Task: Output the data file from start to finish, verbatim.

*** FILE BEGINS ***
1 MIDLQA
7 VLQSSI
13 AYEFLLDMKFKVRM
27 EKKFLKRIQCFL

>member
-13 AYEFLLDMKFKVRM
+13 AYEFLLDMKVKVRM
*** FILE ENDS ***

1 MIDLQA
7 VLQSSI
13 AYEFLLDMKFKVRM
27 EKKFLKRIQCFL

>member
-13 AYEFLLDMKFKVRM
+13 AYEFLLDMKVKVRM